Directed by Brandon & Jason Trost
Screenplay by Brandon Trosh
A completely straight-faced parody/tribute with an amalgam of pop-culture signifiers, boasting the slogan “Shit’s tough in the FP,” this certifiably offbeat campfest takes aim at many different targets -video game culture, inner city gangs, Hip Hop slang, ravers, techno music and even underdog sports films.
The film opens with an early-80′s-style scroll and narration to set the tone: a vaguely post-apocalyptic near future (or alternate universe), where gangs compete for street cred by battling each other with a bastardized version of Dance Dance Revolution not-too-subtly called Beat Beat Revolution. For years an underground war has raged for dominance over the small town of Frazier Park between two clans: The 248 from the north and the 245 from the south. When JTRO (Jason Trost) loses his brother BTRO (Brandon Barrera) in a Beat Beat Revolution match, he swears off the life of underground battles, until KCDC (Art Hsu) forces him out of retirement to take The FP back from the 248. Word!
“The debut feature by the Trost Brothers is a mad and infectious rush of quick-draw humour and gamer references wrapped around relentless genre indulgences that grow by the minute …
And from there, The FP becomes a cantankerous parody of Hollywood conventions, following the sports movie formula with sincere disrespect. Feeding off hackneyed plot points and story devices and bending them to fit within the film’s universe, The FP shamelessly and successfully recycles the adrenaline rush of 80s American blockbusters. There are Rocky-esque training montages, and there is a rekindled romance between our hero and Stacy (Caitlyn Folley), a former JTRO fan with a heartfelt sob story. Patterning itself off of movies like The Warriors, The Wiz, Robocop, Escape from New York, and The Wanderers, The FP is fast, furious and all attitude.
The debut feature by the Trost Brothers is a mad and infectious rush of quick-draw humour and gamer references wrapped around relentless genre indulgences that grow by the minute – all gleefully over-the-top, but played very straight. Knowing self-mockery is the name of the game, and knowing the filmmakers know that they are not making a “good” film is all the fun.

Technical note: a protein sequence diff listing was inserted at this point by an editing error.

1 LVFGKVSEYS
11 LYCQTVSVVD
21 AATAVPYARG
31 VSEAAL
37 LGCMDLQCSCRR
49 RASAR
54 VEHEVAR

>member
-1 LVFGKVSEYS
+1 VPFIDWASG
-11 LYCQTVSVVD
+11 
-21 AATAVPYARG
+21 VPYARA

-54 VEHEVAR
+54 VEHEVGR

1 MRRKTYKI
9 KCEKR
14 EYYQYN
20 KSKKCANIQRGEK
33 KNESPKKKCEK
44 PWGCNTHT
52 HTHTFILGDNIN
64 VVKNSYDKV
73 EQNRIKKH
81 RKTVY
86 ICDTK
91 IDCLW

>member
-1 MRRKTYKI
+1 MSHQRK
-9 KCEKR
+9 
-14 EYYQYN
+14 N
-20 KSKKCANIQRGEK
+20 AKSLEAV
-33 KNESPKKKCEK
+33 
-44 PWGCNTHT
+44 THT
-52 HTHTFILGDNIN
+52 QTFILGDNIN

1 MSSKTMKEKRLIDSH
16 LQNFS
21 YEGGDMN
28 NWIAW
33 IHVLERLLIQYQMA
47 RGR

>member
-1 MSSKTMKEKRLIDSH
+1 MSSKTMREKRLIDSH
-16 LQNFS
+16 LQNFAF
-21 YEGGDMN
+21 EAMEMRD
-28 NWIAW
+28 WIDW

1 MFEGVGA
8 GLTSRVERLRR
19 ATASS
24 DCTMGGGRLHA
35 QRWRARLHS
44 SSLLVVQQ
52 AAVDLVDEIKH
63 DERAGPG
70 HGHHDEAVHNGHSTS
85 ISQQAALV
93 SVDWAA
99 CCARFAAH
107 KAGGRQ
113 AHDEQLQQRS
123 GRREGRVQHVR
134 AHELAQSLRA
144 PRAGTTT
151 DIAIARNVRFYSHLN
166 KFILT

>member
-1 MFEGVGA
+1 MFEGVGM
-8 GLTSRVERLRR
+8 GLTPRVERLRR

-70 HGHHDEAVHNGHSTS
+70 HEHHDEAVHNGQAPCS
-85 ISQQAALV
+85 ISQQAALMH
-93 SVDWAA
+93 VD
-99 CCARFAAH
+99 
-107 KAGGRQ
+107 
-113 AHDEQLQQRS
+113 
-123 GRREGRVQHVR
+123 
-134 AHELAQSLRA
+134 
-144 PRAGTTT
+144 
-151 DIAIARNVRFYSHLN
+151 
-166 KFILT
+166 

“The FP is juvenile, possibly offensive, and packed with enough cheese to supply Quebec’s poutine industry for an entire week….
What really makes The FP special, however, is the look and language. The dialogue turns urban street slang into a cryptic lingo. The Trost brothers (Jason and Brandon) have exaggerated rap dialect and imported it to a dystopian setting. The result is aggressively profane, at times obnoxious, yet sincere and entertaining all the way through. Some less adventurous moviegoers might be put off by its loud, boisterous performances and irresponsible characters, but this a film that shouldn’t be taken seriously. The FP is juvenile, possibly offensive, and packed with enough cheese to supply Quebec’s poutine industry for an entire week. The costumes are top-notch, with gangs decked out in assortment of 80’s kitsch – sporting mohawks, leather jumpsuits, jean jackets, eyepatches and gold rimmed teeth. It’s a mad mad world of Double Dragon meets Escape’s Snake meets The Wiz, by way of Dizzee Rascal in place of Rocky Balboa with a side-dish of The Outsiders and a entree of hipster cred.
The FP began as a short film, and while it might not initially seem to have the legs to support a feature-length, the package of dance-dance, pop culture, techno beats and video game fun, nonetheless makes you laugh at its sheer bold novelty and forget the clock.
Video games taught a generation to fight for what they want. The FP teaches you that blowjobs make a healthy substitute for kissing.
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